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Stock Bulls Should Exercise Continued Caution


Is there a role for stocks in a diversified investment portfolio? Yes, of course, especially for savvy pros. But the operative word is "savvy."

I have frequently referred to a chart produced by a British analyst, Andrew Smithers (click on "q and FAQs,") who brilliantly (fortuitously) published a book in March 2000 proclaiming stocks to be in the greatest bubble in history -- the very month that the NASDAQ peaked over 5,100.

Every three months, he supplies updated analysis on two of the parameters he and his associates have computed that have historically had a strong track record in predicting the course of stock prices over an appropriate period of time.

These parameters are the cyclically averaged price-earnings (or CAPE) ratio for the past 10 years and a version of Tobin's q – a ratio that measures replacement value of corporate assets, and which he argues more than adequately accounts for intangible but "real" assets such as intellectual property. Here is his updated chart, using data as of September 30, 2011:

Here is his description, with an update to account for stock prices just a bit lower than year-end prices:

With the publication of the Flow of Funds data up to 30th September, 2011 (on 8th December, 2011) we have updated our calculations for q and CAPE. There has been a 1.6% rise in net worth over the quarter, due to a rise of 10.7% in the current value of real estate. This was despite a downward revision to net worth in Q2 2011 of 1.4%, mainly due to an upward revision of 2.8% in debt.

Both q and CAPE include data for the year ending 30th September, 2011. (99% of EPS for the S&P 500 being available by 8th December, 2011). At that date the S&P 500 was at 1131.42 and US non-financials were overvalued by 26.5% according to q and quoted shares, including financials, were overvalued by 37.5% according to CAPE. (It should be noted that we use geometric rather than arithmetic means in our calculations.)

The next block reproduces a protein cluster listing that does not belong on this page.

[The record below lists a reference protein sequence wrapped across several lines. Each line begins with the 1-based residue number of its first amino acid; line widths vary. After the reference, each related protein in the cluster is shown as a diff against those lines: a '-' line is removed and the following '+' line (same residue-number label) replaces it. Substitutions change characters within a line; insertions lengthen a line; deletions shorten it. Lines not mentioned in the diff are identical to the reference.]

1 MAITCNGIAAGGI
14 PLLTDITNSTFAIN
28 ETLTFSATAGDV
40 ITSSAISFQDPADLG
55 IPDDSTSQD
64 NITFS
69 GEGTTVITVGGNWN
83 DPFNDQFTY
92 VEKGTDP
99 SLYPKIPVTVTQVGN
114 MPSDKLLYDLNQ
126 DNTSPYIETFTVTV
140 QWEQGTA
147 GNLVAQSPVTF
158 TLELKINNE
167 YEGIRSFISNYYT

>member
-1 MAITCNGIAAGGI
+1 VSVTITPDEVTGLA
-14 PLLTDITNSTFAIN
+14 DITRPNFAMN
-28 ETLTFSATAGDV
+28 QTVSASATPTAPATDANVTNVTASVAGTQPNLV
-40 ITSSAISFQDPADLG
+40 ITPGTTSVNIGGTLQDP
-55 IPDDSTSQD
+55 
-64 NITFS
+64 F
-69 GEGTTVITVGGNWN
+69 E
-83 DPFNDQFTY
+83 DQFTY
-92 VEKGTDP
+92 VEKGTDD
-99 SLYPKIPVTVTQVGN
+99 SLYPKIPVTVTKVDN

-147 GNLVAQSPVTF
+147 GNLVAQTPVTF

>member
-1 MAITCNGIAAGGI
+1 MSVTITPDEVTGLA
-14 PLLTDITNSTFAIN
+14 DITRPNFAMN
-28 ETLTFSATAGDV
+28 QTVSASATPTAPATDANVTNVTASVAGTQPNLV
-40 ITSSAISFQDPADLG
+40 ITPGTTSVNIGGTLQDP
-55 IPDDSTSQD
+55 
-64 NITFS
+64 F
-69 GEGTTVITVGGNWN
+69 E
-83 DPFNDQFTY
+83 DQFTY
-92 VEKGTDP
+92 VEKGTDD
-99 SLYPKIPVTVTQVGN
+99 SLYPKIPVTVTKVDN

As at 8th December, 2011 with the S&P 500 at 1234.35 the overvaluation by the relevant measures was 38% for non-financials and 50% for quoted shares.

Although the overvaluation of the stock market is well short of the extremes reached at the year ends of 1929 and 1999, it has reached the other previous peaks of 1906, 1936 and 1968.

CAPE measures earnings and q estimates the real value of capital employed (assets) in a business; these are complementary measures. Interestingly, they track each other fairly closely. Eyeballing it and trying to mentally average the two lines over the entire time period, I conclude that stocks have cycled between 0.6 and -0.6 for the past 111 years.

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No positions in stocks mentioned.

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